How To Budget

June 21, 2016

1. Consider the 50-30-20 Budget.

With this budgeting strategy, you devote 50% of your income to essential expenses, such as your rent or mortgage payment, your utilities and food; 30% to discretionary spending; and 20% for financial priorities like saving, funding your retirement, and paying down debt.

Note: If you’re weighed down by debt or have aggressive savings goals, you can adjust this budget to put less money toward discretionary spending and more toward financial goals. Likewise, if your fixed costs are less than 50% of your income, you can adjust these numbers accordingly.

2.  Use Mint to stay on course.

With Mint, you create a budget that’s easily trackable. The software compiles all your purchases and places them in categories, making it easy to stay in line with your spending limits.

 3. Attempt the zero-based budget.

This method forces you to account for every cent you have coming in each month by assigning it to a category in your budget. If your income is $2,400 monthly, your budget should equal $2,400 between needs, savings, debt repayment and discretionary spending, for instance.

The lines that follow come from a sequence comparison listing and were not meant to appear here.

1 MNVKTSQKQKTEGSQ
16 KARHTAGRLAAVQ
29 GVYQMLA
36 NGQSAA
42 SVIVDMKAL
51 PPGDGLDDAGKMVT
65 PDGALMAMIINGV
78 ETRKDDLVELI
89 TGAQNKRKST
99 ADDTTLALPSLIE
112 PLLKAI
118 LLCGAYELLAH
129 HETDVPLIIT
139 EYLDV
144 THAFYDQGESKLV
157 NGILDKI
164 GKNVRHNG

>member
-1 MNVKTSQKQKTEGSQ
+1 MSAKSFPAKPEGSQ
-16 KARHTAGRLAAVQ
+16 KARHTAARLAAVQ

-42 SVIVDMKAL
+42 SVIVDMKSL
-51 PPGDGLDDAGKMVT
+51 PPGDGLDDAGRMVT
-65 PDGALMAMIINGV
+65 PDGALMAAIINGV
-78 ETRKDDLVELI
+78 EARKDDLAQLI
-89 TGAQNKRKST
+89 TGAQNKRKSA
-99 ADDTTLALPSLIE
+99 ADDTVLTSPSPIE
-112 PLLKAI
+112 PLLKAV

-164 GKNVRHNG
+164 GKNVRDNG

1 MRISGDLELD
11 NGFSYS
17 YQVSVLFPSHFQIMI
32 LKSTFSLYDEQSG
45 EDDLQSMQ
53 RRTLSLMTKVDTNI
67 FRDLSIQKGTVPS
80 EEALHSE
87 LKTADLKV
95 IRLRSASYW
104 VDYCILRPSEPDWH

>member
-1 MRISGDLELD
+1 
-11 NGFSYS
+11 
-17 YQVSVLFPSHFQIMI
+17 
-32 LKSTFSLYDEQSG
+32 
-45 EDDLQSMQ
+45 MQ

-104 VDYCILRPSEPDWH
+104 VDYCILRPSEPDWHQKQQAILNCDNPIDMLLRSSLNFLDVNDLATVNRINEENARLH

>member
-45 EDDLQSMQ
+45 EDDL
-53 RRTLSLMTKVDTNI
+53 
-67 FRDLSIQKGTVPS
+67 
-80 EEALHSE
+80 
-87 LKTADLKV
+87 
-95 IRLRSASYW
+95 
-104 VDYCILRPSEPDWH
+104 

According to Dave Ramsey, this gives you the incentive to make new spending plans each month as your finances fluctuate. It also ensures your budget is realistic for your income and expenses at a given time.

This method can also help you re-evaluate your expenses each month to be more critical of where your money is going and will help you catch poor habits early.

4. Think about each purchase.

Preventing an impulse purchase with this motivation hack: simply think about how many hours it took you to earn that amount.

 5. Review your budget and spreadsheets regularly.

Keep your financial situation constantly fresh in your mind. This helps to curb your desire to spend, spend, spend, ensures you know how much you actually have to spend if you need to, and motivates you to pay off debt and save more.

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